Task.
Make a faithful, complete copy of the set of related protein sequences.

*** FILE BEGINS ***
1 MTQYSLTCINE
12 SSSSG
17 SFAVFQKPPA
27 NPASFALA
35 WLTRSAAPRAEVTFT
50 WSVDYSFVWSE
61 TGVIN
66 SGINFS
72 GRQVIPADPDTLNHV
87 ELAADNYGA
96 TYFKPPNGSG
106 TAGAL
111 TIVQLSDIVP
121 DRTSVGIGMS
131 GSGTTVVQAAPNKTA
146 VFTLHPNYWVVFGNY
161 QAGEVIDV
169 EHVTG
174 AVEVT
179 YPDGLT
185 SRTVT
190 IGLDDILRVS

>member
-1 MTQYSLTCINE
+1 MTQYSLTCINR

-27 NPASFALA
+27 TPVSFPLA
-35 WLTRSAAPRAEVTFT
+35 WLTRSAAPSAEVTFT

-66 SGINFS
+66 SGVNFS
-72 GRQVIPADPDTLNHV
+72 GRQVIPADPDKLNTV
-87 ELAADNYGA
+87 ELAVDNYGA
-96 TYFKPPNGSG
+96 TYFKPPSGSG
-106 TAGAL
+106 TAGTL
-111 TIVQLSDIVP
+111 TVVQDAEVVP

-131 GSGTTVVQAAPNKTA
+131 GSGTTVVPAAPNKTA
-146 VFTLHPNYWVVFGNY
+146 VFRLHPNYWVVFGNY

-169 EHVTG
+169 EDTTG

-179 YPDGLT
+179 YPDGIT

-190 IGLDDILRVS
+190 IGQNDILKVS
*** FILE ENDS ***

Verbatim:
1 MTQYSLTCINE
12 SSSSG
17 SFAVFQKPPA
27 NPASFALA
35 WLTRSAAPRAEVTFT
50 WSVDYSFVWSE
61 TGVIN
66 SGINFS
72 GRQVIPADPDTLNHV
87 ELAADNYGA
96 TYFKPPNGSG
106 TAGAL
111 TIVQLSDIVP
121 DRTSVGIGMS
131 GSGTTVVQAAPNKTA
146 VFTLHPNYWVVFGNY
161 QAGEVIDV
169 EHVTG
174 AVEVT
179 YPDGLT
185 SRTVT
190 IGLDDILRVS

>member
-1 MTQYSLTCINE
+1 MTQYSLTCINR

-27 NPASFALA
+27 TPVSFPLA
-35 WLTRSAAPRAEVTFT
+35 WLTRSAAPSAEVTFT

-66 SGINFS
+66 SGVNFS
-72 GRQVIPADPDTLNHV
+72 GRQVIPADPDKLNTV
-87 ELAADNYGA
+87 ELAVDNYGA
-96 TYFKPPNGSG
+96 TYFKPPSGSG
-106 TAGAL
+106 TAGTL
-111 TIVQLSDIVP
+111 TVVQDAEVVP

-131 GSGTTVVQAAPNKTA
+131 GSGTTVVPAAPNKTA
-146 VFTLHPNYWVVFGNY
+146 VFRLHPNYWVVFGNY

-169 EHVTG
+169 EDTTG

-179 YPDGLT
+179 YPDGIT

-190 IGLDDILRVS
+190 IGQNDILKVS